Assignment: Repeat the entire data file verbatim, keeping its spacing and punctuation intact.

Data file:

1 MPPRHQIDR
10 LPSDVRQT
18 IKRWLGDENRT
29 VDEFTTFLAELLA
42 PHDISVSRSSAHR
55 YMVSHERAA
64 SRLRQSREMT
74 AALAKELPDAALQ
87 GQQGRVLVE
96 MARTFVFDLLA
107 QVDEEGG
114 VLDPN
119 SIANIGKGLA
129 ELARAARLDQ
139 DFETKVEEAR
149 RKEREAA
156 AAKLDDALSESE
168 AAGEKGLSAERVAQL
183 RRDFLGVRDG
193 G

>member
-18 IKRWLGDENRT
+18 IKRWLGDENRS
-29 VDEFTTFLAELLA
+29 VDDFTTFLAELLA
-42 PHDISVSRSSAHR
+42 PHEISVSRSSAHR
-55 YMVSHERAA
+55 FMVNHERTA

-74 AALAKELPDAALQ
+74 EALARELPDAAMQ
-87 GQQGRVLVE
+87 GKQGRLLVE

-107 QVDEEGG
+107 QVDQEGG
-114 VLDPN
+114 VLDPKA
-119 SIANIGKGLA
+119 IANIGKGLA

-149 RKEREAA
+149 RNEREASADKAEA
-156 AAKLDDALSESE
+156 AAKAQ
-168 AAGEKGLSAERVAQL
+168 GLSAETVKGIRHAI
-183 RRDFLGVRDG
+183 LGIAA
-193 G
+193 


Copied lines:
1 MPPRHQIDR
10 LPSDVRQT
18 IKRWLGDENRT
29 VDEFTTFLAELLA
42 PHDISVSRSSAHR
55 YMVSHERAA
64 SRLRQSREMT
74 AALAKELPDAALQ
87 GQQGRVLVE
96 MARTFVFDLLA
107 QVDEEGG
114 VLDPN
119 SIANIGKGLA
129 ELARAARLDQ
139 DFETKVEEAR
149 RKEREAA
156 AAKLDDALSESE
168 AAGEKGLSAERVAQL
183 RRDFLGVRDG
193 G

>member
-18 IKRWLGDENRT
+18 IKRWLGDENRS
-29 VDEFTTFLAELLA
+29 VDDFTTFLAELLA
-42 PHDISVSRSSAHR
+42 PHEISVSRSSAHR
-55 YMVSHERAA
+55 FMVNHERTA

-74 AALAKELPDAALQ
+74 EALARELPDAAMQ
-87 GQQGRVLVE
+87 GKQGRLLVE

-107 QVDEEGG
+107 QVDQEGG
-114 VLDPN
+114 VLDPKA
-119 SIANIGKGLA
+119 IANIGKGLA

-149 RKEREAA
+149 RNEREASADKAEA
-156 AAKLDDALSESE
+156 AAKAQ
-168 AAGEKGLSAERVAQL
+168 GLSAETVKGIRHAI
-183 RRDFLGVRDG
+183 LGIAA
-193 G
+193 